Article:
Your recent article “Games of Chance” by Peter Wood levels false and unfair criticism of the gaming industry. If the arguments posed by Mr. Wood were true, communities that host casinos would be centers of depravity rather than home to successful communities that see casinos as valued partners.
To evaluate the true impact of the gaming industry, talk to the people who live in casino communities and have experienced firsthand the local impact of gaming. Take, for example, Cheryl Bell, a reservation supervisor in Lake Charles, La., who was long prevented from achieving her dream of going back to school due to cost. Once Bell began working in the gaming industry she had access to tuition reimbursement and was able to enroll in classes.
“Words cannot even explain what it means to not have to worry about those out-of-pocket expenses. Not having to take out as many loans is one of the many benefits of why I work [in the gaming industry],” Bell told AGA’s Get In the Game, a website that interviews casino employees about their trade.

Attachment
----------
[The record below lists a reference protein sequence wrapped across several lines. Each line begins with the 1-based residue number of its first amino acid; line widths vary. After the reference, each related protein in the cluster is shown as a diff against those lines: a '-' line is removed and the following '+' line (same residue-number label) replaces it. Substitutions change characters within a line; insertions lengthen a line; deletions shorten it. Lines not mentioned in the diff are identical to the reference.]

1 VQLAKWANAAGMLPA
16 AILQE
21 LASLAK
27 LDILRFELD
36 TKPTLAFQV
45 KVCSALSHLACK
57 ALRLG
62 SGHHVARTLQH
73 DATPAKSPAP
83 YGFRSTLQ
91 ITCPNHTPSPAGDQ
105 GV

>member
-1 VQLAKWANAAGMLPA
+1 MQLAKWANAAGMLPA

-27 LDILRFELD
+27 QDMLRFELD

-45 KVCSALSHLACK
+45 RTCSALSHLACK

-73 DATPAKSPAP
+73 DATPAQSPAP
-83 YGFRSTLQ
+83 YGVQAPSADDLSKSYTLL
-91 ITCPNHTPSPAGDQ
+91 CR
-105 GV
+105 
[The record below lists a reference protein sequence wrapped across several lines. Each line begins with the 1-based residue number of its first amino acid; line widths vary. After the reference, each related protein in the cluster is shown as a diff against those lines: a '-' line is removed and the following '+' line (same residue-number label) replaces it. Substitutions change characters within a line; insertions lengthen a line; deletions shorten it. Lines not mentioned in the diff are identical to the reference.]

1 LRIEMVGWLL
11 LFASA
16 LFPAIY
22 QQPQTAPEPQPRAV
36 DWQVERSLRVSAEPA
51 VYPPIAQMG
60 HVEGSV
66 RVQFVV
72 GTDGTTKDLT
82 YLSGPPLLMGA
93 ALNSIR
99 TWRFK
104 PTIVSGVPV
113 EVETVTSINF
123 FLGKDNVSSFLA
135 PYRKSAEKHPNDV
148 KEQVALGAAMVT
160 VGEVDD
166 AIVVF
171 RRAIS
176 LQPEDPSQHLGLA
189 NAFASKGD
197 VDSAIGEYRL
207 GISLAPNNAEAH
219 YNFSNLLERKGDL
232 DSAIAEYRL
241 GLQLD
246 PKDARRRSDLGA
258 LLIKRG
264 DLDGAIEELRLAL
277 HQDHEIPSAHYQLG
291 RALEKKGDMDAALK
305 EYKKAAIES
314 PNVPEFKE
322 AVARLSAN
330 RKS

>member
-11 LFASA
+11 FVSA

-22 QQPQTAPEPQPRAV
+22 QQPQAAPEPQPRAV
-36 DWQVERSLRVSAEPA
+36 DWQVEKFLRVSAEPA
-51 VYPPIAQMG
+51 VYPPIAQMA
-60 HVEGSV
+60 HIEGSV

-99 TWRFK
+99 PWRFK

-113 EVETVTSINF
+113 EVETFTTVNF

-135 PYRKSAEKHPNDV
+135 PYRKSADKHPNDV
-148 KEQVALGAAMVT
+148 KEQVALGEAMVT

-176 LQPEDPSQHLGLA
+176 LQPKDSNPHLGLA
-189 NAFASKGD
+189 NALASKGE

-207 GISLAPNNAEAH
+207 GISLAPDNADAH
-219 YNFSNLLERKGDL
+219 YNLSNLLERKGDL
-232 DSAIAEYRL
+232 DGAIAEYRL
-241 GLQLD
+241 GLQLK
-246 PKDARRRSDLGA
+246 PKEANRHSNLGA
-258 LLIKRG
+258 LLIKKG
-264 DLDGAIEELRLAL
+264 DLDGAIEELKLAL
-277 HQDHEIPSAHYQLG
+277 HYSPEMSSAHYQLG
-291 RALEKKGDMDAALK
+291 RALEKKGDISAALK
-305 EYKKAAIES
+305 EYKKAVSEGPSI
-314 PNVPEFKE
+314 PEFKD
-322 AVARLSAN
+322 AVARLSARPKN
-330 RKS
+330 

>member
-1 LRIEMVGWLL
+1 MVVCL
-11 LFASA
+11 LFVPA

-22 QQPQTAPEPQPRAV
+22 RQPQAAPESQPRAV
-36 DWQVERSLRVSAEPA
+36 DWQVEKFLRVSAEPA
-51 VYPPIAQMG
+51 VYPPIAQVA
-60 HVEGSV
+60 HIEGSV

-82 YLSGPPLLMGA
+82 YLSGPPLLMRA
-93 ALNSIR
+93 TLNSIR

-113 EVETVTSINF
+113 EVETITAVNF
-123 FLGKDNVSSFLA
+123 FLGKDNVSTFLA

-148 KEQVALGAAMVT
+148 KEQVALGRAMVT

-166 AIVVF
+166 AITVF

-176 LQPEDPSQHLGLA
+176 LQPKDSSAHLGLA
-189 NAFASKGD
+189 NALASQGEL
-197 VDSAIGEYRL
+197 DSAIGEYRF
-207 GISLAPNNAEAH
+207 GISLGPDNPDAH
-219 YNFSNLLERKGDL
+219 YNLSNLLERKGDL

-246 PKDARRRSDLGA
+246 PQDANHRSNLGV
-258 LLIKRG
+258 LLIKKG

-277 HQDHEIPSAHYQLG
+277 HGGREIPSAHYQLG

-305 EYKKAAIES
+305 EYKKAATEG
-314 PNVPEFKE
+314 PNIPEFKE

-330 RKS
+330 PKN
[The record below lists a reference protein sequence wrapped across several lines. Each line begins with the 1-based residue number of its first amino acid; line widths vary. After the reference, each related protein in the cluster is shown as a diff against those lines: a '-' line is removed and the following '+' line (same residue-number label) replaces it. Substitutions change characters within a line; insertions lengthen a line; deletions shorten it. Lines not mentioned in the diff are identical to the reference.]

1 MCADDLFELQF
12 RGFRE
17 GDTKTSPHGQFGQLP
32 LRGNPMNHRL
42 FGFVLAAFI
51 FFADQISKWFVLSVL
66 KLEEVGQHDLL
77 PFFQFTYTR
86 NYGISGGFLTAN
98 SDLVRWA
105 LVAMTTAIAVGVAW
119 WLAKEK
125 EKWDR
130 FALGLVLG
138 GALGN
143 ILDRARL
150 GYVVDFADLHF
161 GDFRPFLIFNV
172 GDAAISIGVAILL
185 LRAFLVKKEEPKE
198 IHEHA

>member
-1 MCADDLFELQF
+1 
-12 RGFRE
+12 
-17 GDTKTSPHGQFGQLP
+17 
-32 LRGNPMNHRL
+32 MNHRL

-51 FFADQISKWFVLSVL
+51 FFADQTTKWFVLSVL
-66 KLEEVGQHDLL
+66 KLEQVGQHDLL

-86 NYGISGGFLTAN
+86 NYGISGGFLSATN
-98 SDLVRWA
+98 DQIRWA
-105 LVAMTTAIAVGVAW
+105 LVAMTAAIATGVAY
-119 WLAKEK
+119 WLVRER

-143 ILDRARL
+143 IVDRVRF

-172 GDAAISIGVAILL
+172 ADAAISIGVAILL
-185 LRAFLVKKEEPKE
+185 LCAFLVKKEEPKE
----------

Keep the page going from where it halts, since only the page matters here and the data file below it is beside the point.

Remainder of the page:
Bell is not the only one to have benefited from the gaming industry. Surveys show that a significant majority (64 percent) of residents in casino communities say casinos have a positive impact in their area. Elected officials and civic leaders in U.S. gaming communities know the real impact of our business—with the benefit of hindsight, 75 percent say they would vote to allow casinos if they could do it all over again. They welcome the additional tax revenue, jobs, secondary economic development, and contributions to community and charitable organizations.
Frank J. Fahrenkopf, Jr.
President and CEO
American Gaming Association